Mom writes letter to mother of child who her autistic child smacked at Costco
Posted April 16
It was spring break, and mother of four Megan Goates took her 12-year-old son Jack, who has autism, on a rare trip to Costco to pick up his favorite treat, buffalo chicken bites. She had nearly made it through the checkout line when Jack began making loud noises as he threw groceries on the conveyor belt, pushed his way past an older woman, and smacked the head of an innocent bystanding child.
Goates recalled looking at the child’s mother who was understandably irate, wanting so badly to explain the situation. Instead she had to grab her “large, tall disabled teen and hold on to him as [we] speed-walked to the car,” she wrote.
Completely mortified by the situation, Goates took to her blog to write a note to the child’s mother in a post titled, “Dear Mom of the Boy at Costco Whose Head My Kid Smacked Yesterday.
In her note, Goates begins with an apology to the child’s mother, stating, “I am really sorry. Really, really, truly sorry. I would’ve liked to have given you a better explanation than calling out, ‘I’m so sorry. He has autism’ as I ran after Jack.”
In her post, Goates went on to explain the situation from her perspective, then continued her apology by writing things she wished she could have said in the moments following Jack’s outburst.
“Is your son okay? Are you okay?” she wrote. “… I’m sorry that my child’s behavior added trauma to your shopping trip and your overall afternoon. … Before you condemn me and my enormous red-haired nonverbal teen, please know that the unpredictability and uncontrollable outburst you saw today are my daily life. This is every day for us, and I can’t fix it or escape it. Thank you for making an effort to understand.
“… Parenting is hard, amirite? It feels impossible when my big, violent son is physically strong but mentally low-functioning and it’s Spring Break and we don’t have any respite programs available and he needs to do something and we thought we could try going somewhere. Anyhoo, bless you.
“ … I forgive you for hating me and my child in that moment when his disabilities manifested in aggression toward your innocent son. I’m working through forgiving myself for feeling like an inadequate embarrassment of a woman.”
While Goates, who has three children on the autism spectrum, may feel alone in her battle, she is not. In fact, according to the Centers for Disease Control and Prevention, approximately 1 in 68 children has been identified with autism spectrum disorder. Recent reports cite Utah as having the fourth-highest rate of autism prevalence out of 11 participating states — numbers that have largely been attributed to growing awareness, not increased cases.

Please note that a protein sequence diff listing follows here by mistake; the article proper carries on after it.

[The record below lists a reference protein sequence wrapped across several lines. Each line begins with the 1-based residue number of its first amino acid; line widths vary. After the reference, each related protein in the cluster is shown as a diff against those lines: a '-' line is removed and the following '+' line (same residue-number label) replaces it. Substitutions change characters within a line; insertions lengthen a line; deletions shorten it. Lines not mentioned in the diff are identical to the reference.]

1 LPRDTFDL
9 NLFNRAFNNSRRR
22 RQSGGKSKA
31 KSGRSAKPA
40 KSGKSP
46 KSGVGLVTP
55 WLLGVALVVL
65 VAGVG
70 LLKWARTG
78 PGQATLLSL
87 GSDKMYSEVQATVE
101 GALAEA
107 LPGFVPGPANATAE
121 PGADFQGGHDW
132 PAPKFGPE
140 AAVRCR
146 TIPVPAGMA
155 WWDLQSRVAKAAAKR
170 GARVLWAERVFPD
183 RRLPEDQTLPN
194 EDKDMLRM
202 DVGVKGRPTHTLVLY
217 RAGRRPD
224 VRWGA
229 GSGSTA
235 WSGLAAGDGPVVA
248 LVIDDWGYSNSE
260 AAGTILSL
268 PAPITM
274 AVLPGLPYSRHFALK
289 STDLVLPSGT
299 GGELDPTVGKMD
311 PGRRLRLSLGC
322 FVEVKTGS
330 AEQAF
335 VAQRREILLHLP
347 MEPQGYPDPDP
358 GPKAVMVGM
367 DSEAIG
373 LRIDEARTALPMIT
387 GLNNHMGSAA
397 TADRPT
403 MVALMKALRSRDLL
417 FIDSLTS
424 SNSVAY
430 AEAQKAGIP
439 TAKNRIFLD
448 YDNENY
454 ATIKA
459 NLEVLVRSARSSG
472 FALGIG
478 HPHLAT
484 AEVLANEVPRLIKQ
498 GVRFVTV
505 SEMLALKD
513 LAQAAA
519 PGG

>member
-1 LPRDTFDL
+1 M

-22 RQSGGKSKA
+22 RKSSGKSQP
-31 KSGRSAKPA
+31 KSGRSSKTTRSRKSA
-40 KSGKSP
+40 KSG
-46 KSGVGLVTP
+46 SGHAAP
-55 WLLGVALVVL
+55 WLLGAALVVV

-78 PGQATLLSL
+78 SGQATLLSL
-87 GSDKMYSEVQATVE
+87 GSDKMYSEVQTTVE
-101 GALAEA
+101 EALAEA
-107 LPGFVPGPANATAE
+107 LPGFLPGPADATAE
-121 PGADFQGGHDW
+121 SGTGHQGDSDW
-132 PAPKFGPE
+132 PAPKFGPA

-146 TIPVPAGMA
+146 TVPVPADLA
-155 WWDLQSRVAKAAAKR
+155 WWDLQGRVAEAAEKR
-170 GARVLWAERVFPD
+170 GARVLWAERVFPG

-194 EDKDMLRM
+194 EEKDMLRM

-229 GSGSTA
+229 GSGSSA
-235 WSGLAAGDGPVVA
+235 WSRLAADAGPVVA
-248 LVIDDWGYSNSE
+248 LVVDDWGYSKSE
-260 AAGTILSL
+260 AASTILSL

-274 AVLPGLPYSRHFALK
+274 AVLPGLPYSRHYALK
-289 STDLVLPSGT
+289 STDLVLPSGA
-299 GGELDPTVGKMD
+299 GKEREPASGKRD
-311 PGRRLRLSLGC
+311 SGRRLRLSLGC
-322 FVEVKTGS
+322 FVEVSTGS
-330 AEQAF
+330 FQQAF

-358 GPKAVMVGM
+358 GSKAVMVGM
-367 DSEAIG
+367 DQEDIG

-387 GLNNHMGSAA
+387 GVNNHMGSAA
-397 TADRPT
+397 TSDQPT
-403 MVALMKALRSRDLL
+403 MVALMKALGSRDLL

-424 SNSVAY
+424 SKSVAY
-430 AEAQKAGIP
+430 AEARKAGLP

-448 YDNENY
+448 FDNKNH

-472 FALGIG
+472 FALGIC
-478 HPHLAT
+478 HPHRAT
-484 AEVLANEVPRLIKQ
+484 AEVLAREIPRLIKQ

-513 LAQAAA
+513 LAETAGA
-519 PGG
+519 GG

Even with the growing number of resources and support groups, Goates says she still wants to bring about compassion and understanding toward families like hers whose life autism affects every day.
“Much of the purpose of my writing is to bring awareness to people about what life is like with disabilities,” she told KSL. “I’ve found that the more people understand about the challenges families like ours face, the kinder and more accepting they are of these types of differences. They start to see kids with autism as people, rather than a diagnosis which may be unfamiliar and, frankly, scary.
“My children are unique. They are terrific, charming, funny, quirky, loving, helpful, and possess a deep-seated sweetness. They have given me much more as their mother than I have given them. They’ve transformed me.
“Part of autism acceptance is realizing and understanding that some disabilities manifest in difficult and inappropriate behaviors. The disability doesn't excuse the behavior, but it is the reason behind it — not poor parenting or a child simply ‘acting like a brat.’ True acceptance comes when we see the person and not just the behavior or the trappings of the disability. When we try to understand the whole person and accept him exactly as he is, we begin to see the person at the core — someone with strengths and gifts and something unique to offer the world, just like the rest of us.”
Read Goates' post on her blog at tooursurvival.com.
Arianne Brown is a mother of seven young children who loves hearing and sharing stories. For more of her writings, search “A Mother’s Write” on Facebook. She can be contacted at firstname.lastname@example.org. Twitter: A_Mothers_Write.